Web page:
It's an odd thing. Scholars of religion are perfectly aware that belief and religion don't perfectly overlap. It's not that they're completely indifferent to each other, but you can be religious without being a believer. And you can be a believer who's not religious. Let's say you want to know what it means to be Jewish. So you draw up a list of beliefs that you think Jews hold. You go down that list and say, "I think I believe all of these." But does that make you a Jew? Obviously not. Being Jewish is far more and far richer than agreeing to a certain list of beliefs. Now, it is the case that Christians in particular are interested in proper belief and what they call orthodoxy. However, there's a very uneven track of orthodoxy when you look at the history of Christianity. It's not at all clear what exactly one should believe.Carse argues that belief systems can be found within all major religions, but don't need to be religiously based. Nazism and Marxism are examples of belief systems without religious roots. They share with religiously based belief systems the same tenets. From his book:
Well-developed belief systems have the capacity to account for and explain any issue or question that might arise. They present themselves as thoroughly rational and comprehensible, while answering to a final authority, whether that be a person or a text or an institution. But they are not only large intellectual schemes. They often have distinctive historical narratives, an extensive mythology, a pronounced sense of community, a pantheon of heroes and martyrs, an array of symbols, scripted rituals, sacred geographical sites and monuments. On top of all this is an absolute certainty in the truth of their beliefs. What is more, they see themselves surrounded by treacherous unbelievers who wish nothing more but their demise. (pp. 32-33)A religion like Christianity can can spin off and sustain multiple belief systems, like Catholicism, Protestantism, Orthodox, Fundamentalism, etc. Belief systems are usually born in conflict and depend on its continuing presence to fan the flames of adherents.
Religion, by contrast is "in its purest form a vast work of poetry." (p. 111) A religion like Christianity resists all attempts by its various belief systems to pin it down to any doctrines or essentials. The Christian scripture is a model religious text. It is a "glorious confusion" that invites continuous interpretation. The search for the real Jesus within the text has been going on for two thousand years:
Altogether the effort must be seen as an extraordinary work of the imagination, a long creative train of innovations, or successive visions... To the present day, novel readings of the text have outrun all attempts to channel or contain them. (p. 119)Hence, religion, like poetry, is not definitive but generative. It continually leads beyond itself to what is not yet known.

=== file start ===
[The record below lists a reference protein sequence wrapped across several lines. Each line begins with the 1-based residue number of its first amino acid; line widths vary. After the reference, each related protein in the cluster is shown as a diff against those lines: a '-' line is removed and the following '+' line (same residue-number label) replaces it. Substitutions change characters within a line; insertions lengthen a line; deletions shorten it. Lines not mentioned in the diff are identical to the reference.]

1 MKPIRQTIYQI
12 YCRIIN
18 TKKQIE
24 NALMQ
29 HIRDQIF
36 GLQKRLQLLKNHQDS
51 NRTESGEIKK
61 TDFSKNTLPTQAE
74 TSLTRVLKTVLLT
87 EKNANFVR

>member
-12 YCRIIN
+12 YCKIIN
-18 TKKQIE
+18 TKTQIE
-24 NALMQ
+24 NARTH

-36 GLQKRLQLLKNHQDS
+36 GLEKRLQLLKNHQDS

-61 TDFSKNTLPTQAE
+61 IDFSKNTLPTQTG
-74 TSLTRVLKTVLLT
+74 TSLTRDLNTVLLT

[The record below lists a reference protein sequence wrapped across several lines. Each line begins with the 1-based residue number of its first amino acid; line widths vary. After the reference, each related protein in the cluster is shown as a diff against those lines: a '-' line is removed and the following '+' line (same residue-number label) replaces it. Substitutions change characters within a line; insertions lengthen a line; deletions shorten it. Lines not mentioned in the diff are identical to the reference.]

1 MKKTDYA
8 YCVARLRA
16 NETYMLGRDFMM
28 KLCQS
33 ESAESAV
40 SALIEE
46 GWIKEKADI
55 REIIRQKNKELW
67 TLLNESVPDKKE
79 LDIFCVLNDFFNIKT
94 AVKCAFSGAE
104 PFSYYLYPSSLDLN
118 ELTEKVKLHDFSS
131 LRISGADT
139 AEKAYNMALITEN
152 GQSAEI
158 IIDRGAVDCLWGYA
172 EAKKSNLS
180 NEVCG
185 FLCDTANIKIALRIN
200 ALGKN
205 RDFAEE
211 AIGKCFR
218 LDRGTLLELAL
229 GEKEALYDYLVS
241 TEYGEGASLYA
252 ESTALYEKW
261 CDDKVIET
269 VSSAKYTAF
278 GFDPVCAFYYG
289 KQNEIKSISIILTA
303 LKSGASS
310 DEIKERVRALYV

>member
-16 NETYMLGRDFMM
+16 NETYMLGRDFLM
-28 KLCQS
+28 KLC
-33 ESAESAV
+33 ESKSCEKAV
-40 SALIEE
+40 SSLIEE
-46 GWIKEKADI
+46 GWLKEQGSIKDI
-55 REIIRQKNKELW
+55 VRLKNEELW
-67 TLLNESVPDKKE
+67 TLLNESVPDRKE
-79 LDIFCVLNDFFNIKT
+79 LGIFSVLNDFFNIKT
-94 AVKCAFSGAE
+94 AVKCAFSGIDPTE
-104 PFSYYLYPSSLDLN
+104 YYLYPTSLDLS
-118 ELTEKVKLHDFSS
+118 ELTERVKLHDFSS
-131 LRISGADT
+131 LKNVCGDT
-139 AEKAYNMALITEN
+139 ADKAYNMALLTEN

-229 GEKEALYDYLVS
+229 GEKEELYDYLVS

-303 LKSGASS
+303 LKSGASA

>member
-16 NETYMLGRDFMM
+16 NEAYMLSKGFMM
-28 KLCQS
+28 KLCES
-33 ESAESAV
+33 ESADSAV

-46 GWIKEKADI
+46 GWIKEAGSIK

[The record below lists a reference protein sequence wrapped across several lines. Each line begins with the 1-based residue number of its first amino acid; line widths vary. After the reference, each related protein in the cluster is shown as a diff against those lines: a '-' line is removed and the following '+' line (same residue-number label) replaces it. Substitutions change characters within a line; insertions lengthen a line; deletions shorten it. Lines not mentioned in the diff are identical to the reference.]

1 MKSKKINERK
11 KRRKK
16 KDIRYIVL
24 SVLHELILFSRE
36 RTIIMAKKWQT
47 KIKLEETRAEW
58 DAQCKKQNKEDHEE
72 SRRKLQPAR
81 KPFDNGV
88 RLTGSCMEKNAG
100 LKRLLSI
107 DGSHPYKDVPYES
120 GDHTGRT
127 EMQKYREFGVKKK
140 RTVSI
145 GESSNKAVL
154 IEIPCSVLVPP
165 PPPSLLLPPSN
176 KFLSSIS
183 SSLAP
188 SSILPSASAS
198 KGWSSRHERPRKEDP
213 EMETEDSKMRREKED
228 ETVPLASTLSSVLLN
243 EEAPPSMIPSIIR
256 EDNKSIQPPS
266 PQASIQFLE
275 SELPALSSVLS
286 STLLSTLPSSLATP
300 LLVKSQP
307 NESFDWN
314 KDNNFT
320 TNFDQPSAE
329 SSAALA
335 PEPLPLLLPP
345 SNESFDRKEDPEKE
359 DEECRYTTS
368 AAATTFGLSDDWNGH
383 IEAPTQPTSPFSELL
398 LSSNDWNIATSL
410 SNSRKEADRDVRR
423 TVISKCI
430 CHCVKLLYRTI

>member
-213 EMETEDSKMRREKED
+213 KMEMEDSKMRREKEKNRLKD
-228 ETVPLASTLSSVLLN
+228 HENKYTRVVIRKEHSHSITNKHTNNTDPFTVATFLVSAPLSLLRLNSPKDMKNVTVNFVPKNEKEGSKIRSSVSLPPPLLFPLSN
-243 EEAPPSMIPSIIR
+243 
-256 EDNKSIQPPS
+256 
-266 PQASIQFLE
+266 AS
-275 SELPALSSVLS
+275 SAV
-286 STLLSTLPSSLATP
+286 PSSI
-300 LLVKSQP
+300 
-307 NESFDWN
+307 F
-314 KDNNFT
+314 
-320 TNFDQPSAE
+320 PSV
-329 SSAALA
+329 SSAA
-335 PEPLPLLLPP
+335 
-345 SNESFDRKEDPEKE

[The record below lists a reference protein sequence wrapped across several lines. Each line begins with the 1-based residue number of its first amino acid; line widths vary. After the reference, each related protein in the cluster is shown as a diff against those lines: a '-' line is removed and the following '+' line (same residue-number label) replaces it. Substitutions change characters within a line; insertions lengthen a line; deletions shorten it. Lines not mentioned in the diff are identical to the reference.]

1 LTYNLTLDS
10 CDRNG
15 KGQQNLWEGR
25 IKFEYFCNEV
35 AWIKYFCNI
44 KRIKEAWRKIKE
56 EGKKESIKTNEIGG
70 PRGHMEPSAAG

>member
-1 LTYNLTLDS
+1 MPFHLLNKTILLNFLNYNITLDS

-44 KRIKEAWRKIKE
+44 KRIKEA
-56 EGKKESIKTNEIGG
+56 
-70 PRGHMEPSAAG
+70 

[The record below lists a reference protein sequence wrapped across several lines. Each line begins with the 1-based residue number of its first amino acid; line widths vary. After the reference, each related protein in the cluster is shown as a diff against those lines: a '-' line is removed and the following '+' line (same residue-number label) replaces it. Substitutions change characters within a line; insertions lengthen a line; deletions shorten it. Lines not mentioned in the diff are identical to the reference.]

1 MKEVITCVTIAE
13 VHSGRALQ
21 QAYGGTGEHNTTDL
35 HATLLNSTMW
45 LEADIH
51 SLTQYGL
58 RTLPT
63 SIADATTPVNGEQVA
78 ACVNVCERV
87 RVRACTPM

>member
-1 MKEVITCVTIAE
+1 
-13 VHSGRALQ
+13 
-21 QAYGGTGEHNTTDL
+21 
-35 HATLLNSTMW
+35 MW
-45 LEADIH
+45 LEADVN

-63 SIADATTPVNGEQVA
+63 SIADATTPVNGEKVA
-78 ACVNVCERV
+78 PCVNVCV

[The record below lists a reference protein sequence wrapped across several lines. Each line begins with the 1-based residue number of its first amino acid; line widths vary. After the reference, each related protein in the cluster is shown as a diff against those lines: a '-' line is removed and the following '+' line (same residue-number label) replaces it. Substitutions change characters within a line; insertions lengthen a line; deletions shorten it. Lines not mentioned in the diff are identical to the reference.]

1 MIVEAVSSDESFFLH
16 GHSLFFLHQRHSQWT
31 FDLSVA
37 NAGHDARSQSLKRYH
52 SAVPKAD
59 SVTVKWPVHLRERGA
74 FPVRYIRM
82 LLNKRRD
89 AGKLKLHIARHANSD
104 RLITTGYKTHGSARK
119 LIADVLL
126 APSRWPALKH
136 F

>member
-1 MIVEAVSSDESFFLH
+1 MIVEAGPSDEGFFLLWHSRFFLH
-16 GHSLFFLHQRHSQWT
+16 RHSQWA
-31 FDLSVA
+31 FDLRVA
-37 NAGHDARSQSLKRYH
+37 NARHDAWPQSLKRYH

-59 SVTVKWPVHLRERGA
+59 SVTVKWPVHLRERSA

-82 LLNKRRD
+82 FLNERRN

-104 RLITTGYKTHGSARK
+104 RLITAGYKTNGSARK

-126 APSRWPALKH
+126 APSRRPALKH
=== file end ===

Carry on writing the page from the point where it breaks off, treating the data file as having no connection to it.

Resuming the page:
Carse makes some distinctions that I find helpful. He distinguishes three kinds of ignorance. There is "ordinary ignorance" which is simply a lack of knowledge that can be rectified with learning. There is "willful ignorence" which is choosing not to know things that make us uncomfortable or don't fit within our belief systems. We know that someone is unhappy with us but pretend that there is nothing wrong. Belief systems and willful ignorance usually walk hand in hand. Creationists simply ignore the evidence that the earth is older than 10,000 years.
There is a third kind of ignorance that is a "higher ignorance." Higher ignorance comes as a result of long reflection and continuing self-examination. No matter how much knowledge one accumulates, there is a recognition that our knowledge falls short of "the" truth. Religion invites us to grow into this "higher ignorance."
Related to this is Carse's distinction between boundaries and horizons. Boundaries mark the borders of what is true and what is safe. On the inside we are protected; on the outside there is danger and chaos. Belief systems attempt to create clear boundaries. Horizons, on the other hand, do not have a fixed outer edge:
It is not a line drawn by someone else, but the limit of one's own vision. If we walk to the point where our vision was thought to end, the horizon will only have extended itself... Every step taken alters the horizon, changes the field of vision, causing us to see what had been thus far circumscribed as something quite different. (p. 80)Boundaries and horizons are not incompatable. There are healthy belief systems with fuzzy edges. But there is always a tendency within belief systems to build fences and scare people away from exploring the dangerous borders.
Carse thinks that much of the strife in our world is caused by true believers living out of their unhealthy belief systems, willing to kill in the name of God or the Motherland or the Will of the People. He is out to rescue religion from its true believers.
Along the way he takes a few pot-shots at the new Atheists whose books are selling so well these days. From the Salon interview:
To be an atheist is not to be stunned by the mystery of things or to walk around in wonder about the universe. That's a mode of being that has nothing to do with belief. So I have very little in common with them.This comment caught the attention of Jason Rosenhouse at his EvolutionBlog, where he fired back and invited further discussion.
I have yet to read the final third of the book entitled Religion Beyond Belief but I think Carse adds an interesting twist on the effort to rethink Christianity and other religions, moving away from defining them by outdated and rigid beliefs. I have been drawn to making a distinction between Christianity as praxis versus Christianity as a set of doctrines or beliefs about Jesus or God. To be a Christian is to follow in the way of Jesus. But Carse's religion-as-poetry metaphor opens up another way of thinking about what it means to be a religious person. The horizon has been altered once again.